It’s Time We Talk: Why Should Doctors Treat the Well and Nurses the Sick? – Part One


Mary Hunt is a busy family physician with a full caseload. A twenty-five year veteran with an Ivy League medical degree and a residency training at an eastern seaboard tertiary care center, she has seen a lot, but she never jumps to conclusions or takes shortcuts. This makes her run late sometimes, but her patients don’t mind; they know she provides top-notch medical care.

Mary’s schedule is filled weeks in advance, and she seldom sees patients for acute illnesses. The bulk of her work is chronic disease management. Her EMR inbox is filled with prescription requests, results of standing lab orders, consultant reports, records from the emergency room, inpatient hospitalist service and the local walk-in clinic. Her office visits the past several years have become more and more scripted with checklists for the different quality measures from her Medicare Accountable Care Organization, NCQA and all the other agencies that measure her performance.

Almost every night after supper, Mary logs on to her EMR from home to finish office notes, go through results and answer “medical calls” from her medical assistant and her office case managers.

Megan Brown has been a nurse practitioner for two and a half years. She considers herself lucky to have Mary Hunt as her supervising physician. For the first two years after her graduation from her Masters program at the local branch of her state university, Dr. Hunt co-signed her chart notes and had weekly tutoring sessions, but now she is only available if Megan feels she needs help.

Megan has a small panel of patients of her own, but mostly she sees “acutes” down the hall from Dr. Hunt. She hates to interrupt the doctor because she sees how busy she is, but never feels put down for needing help managing a case. She often sees presentations that are unlike anything she has encountered in the four and a half years since she started nurse practitioner school. Before then, as a nurse, she was never exposed to the diagnostic process; she was more focused on assessing patients for comfort versus discomfort and for carrying out existing treatment plans.

Rhonda Smart has been a nurse practitioner for a decade. Before that, she was an emergency room nurse, which helped prepare her for a career as an independent frontline clinician. She has worked at a shopping mall urgent care center for three years now. She sees a fairly interesting variety of patients, but is starting to feel a little stale, because she rarely gets to hear how her patients make out. She sends her reports to the local primary care physician offices, but they never give her any feedback or updates. She does her shift and goes home and rarely spends much time with the other nurse practitioners who work at her clinic. She has no mentors and no peer group to share difficult cases or career conundrums with.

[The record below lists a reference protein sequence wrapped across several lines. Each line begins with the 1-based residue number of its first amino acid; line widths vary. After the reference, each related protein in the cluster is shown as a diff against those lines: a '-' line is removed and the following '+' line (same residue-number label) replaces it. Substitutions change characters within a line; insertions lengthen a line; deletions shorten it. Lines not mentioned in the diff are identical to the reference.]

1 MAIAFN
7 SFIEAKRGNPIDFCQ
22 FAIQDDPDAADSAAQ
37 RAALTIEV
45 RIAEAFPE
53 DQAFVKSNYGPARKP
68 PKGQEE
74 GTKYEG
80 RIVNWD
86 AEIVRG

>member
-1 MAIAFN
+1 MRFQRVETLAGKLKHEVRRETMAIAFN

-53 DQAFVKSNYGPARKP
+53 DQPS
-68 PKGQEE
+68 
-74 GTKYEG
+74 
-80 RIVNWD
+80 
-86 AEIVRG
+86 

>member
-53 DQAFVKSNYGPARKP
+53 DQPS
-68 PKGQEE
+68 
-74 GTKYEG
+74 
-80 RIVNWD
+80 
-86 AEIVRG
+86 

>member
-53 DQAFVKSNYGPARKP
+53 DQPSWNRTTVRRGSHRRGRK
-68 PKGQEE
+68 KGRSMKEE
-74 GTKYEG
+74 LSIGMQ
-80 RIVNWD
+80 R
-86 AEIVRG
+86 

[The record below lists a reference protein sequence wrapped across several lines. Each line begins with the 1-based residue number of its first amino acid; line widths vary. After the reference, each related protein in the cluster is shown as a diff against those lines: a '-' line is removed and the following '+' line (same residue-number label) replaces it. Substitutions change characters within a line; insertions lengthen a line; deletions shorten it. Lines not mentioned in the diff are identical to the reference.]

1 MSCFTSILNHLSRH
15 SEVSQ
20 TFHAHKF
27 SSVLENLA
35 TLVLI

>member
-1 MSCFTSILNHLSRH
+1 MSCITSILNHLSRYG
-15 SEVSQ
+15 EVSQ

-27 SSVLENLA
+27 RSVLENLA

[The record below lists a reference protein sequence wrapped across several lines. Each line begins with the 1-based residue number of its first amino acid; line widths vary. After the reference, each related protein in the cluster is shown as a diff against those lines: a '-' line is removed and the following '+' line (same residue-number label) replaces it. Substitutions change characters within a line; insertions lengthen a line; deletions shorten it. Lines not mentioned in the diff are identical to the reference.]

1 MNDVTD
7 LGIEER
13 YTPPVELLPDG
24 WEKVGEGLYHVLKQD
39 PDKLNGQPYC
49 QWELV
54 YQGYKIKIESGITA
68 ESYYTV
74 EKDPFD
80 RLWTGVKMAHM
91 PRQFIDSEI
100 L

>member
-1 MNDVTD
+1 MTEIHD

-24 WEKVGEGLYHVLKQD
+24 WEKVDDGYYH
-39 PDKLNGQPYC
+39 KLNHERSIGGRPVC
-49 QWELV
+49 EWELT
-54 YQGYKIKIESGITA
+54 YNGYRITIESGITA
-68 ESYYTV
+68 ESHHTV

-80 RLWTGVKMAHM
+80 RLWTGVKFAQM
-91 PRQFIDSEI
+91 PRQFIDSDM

Is Mary Hunt doing what we want doctors to be doing in a way that is sustainable for her and her patients?

Is Megan Brown our best choice for first responder for undifferentiated medical symptoms and conditions?

Is Rhonda Smart growing in her profession or will her medical acumen shrink as she continues to work in the isolation of her storefront clinic?

7 Responses to “It’s Time We Talk: Why Should Doctors Treat the Well and Nurses the Sick? – Part One”

  1. 1 Peter Elias November 18, 2014 at 1:40 am

    1. No
    2. No
    3. No, she is not growing, so … yes, her medical skills will narrow.

  2. 3 Lisa November 18, 2014 at 2:33 pm

    This has been my fear. I fit very well with the patients that Dr. Hunt would see on a regular basis. But if my complaint is a week of severe headache that isn’t made worse or better by anything I’ve tried, is Megan going to think to explore brain mets from the breast cancer I had 10 years ago? Most likely she will deem it a migraine and send me home with meds. She most likely is right, but what if she’s not? It has been my experience that many of my illnesses first present with non-descript symptoms, even breast cancer.

  3. 4 patricia kelly November 19, 2014 at 9:11 pm

    No, no, and no. I’ve been a PA for over 30 years and have experienced both 2 and 3. What was best was working in an academic setting with students and residents, which I got to experience in three or four pretty long jobs. You could mentor the residents and students, go to the attendings for advice or back-up with difficult problems, and have the advantage of constant education. Plus, you get to become very specialized at some facet of your job and people actually refer patients to you for it and respect you for your value. You could follow the course of all of the patients by seeing them or speaking with the clinician taking care of them now, in patient and out. Follow-up is 90% of the educational value of “practice”. All three clinicians would benefit from collaboration rather than silo practice.

  4. 5 heindoc November 20, 2014 at 11:10 pm

    No, no and no. Flip #1 and #2. Urgent care exists because of #1. Fix #1 and #3 goes out of business.

  5. 6 David Masters December 14, 2014 at 1:10 pm

    No, no, and no. #1 and #2 describe our office almost to a tee. I am pediatrician and may day is almost always spent with well visits and ADHD consults or follow-ups. My nurse practitioner of 2 1/2 years experience sees most of the acute walks ins. She constantly feels overwhelmed and worries about missing something. Of course, she knows she can consult me or my colleagues for help but it is still stressful for her. Meanwhile, I feel that my diagnostic acumen is starting to atrophy and I am afraid it will get worse if I continue doing what I am doing. I just don’t know how to turn the tide.

  1. 1 Is Something Askew? | Trackback on December 30, 2014 at 11:33 am

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